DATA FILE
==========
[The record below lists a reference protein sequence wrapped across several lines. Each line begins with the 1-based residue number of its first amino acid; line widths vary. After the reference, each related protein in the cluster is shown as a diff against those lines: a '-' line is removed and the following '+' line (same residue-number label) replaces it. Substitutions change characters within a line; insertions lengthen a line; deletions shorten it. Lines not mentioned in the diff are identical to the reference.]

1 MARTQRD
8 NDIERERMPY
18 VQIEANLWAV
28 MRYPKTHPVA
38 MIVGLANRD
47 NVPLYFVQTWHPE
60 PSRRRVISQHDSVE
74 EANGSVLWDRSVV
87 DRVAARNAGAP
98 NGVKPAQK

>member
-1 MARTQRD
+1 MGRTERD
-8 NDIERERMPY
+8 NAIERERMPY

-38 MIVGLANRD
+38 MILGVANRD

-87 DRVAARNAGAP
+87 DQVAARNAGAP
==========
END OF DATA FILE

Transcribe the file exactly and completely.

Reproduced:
[The record below lists a reference protein sequence wrapped across several lines. Each line begins with the 1-based residue number of its first amino acid; line widths vary. After the reference, each related protein in the cluster is shown as a diff against those lines: a '-' line is removed and the following '+' line (same residue-number label) replaces it. Substitutions change characters within a line; insertions lengthen a line; deletions shorten it. Lines not mentioned in the diff are identical to the reference.]

1 MARTQRD
8 NDIERERMPY
18 VQIEANLWAV
28 MRYPKTHPVA
38 MIVGLANRD
47 NVPLYFVQTWHPE
60 PSRRRVISQHDSVE
74 EANGSVLWDRSVV
87 DRVAARNAGAP
98 NGVKPAQK

>member
-1 MARTQRD
+1 MGRTERD
-8 NDIERERMPY
+8 NAIERERMPY

-38 MIVGLANRD
+38 MILGVANRD

-87 DRVAARNAGAP
+87 DQVAARNAGAP